In Eating for the Planet (two years ago) I argued that the ideal diet is “one which minimises harm to the environment and to animals while maximising benefits to our health. There is no logically necessary connection between the three objectives but there is a ‘sweet spot’ where all three happen to coincide: a plant-based diet emphasising fresh, local, seasonal food.”
Since then, calls for all of us to adopt a plant-based diet for the sake of the environment have become ever more frequent and more urgent. Not entirely coincidentally, I have been moving towards such a diet myself, and thinking about how to do so as easily as possible. After all, if a change seems worthwhile and isn’t too hard, then more of us will try it.
Our dietary choices affect our lives on several levels. The question which arises most often is probably, “What is best for our health?” After that, many of us want to minimise the pain and suffering we cause, to follow the dictates of our religion and to minimise our negative impact on the environment. Are these goals compatible? If so, to what extent? And what is the optimum diet for ourselves, for other living creatures, and for the planet?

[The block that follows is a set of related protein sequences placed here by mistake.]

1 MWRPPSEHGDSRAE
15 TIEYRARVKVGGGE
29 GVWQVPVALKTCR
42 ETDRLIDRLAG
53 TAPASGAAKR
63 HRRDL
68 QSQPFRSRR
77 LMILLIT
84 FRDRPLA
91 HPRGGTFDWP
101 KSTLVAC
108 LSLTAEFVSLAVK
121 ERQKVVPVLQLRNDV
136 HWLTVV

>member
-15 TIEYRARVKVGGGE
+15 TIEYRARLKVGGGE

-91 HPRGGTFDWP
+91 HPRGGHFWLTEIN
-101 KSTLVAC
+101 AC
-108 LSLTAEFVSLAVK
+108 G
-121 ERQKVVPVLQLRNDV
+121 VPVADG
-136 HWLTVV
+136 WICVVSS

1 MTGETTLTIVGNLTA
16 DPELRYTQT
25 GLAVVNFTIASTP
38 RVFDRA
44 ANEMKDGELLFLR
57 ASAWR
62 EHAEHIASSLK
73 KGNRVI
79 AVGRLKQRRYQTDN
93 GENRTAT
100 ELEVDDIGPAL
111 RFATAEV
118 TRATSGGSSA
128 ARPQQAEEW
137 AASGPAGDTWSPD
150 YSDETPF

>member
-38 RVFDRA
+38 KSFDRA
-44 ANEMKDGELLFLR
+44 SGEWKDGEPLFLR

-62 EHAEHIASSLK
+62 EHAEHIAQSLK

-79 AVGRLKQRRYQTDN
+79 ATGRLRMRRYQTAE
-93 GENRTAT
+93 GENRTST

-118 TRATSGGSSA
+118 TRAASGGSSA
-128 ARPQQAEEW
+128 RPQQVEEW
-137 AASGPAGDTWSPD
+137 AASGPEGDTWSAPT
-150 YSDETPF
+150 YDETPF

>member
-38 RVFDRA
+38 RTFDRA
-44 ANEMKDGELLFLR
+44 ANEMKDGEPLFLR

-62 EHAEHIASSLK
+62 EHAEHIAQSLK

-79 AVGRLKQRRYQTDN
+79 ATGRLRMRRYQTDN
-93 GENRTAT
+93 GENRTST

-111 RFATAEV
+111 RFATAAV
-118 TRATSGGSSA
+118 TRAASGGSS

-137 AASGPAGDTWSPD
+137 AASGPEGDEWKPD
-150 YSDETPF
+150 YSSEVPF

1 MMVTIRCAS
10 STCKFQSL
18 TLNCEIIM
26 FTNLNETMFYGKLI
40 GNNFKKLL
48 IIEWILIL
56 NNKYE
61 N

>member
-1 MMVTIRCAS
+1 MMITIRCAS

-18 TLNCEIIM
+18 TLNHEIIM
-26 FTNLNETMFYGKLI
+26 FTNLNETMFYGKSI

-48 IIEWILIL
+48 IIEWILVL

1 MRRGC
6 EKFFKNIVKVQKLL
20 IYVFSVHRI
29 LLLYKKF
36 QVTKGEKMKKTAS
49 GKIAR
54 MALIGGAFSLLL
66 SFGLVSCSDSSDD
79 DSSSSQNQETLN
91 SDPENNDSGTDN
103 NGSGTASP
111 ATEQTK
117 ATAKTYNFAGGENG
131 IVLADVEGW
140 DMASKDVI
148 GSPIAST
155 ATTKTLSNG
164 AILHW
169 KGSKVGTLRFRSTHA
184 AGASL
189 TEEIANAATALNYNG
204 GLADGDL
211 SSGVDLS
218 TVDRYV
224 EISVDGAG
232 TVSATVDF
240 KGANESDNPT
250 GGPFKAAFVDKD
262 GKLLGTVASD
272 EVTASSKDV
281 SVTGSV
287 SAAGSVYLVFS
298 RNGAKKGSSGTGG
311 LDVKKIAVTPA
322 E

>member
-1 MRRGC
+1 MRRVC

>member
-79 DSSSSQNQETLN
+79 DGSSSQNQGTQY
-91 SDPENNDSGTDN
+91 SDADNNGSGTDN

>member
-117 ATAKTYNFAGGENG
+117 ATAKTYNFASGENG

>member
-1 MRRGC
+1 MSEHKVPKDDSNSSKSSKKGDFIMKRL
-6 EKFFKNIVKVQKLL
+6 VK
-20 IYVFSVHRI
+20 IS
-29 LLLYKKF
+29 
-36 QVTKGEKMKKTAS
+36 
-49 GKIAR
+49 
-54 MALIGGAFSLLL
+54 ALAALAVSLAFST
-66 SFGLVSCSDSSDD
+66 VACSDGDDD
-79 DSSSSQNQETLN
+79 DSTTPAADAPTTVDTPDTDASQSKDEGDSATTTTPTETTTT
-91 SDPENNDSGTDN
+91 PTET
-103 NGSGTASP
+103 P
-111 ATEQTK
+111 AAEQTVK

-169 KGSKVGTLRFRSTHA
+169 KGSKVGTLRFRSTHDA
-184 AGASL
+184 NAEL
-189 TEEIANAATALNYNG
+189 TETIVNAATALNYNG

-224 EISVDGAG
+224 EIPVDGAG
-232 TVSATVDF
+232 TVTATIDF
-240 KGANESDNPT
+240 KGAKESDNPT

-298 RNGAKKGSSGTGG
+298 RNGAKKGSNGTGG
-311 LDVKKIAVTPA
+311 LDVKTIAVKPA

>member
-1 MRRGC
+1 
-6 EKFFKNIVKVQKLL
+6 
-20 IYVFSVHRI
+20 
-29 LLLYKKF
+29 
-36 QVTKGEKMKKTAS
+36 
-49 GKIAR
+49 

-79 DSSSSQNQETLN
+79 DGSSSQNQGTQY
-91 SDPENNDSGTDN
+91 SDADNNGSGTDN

To answer these questions, we might begin by defining the four broad categories of diet which most of us recognise, and mentioning some of their variants.
Veganism is often considered a lifestyle strongly anchored in animal rights, rather than just a diet.The Vegan Society defines it as, “A philosophy and way of living which seeks to exclude – as far as is possible and practicable – all forms of exploitation of, and cruelty to, animals for food, clothing or any other purpose … In dietary terms it denotes the practice of dispensing with all products derived wholly or partly from animals.” Continue reading “Eating for the planet”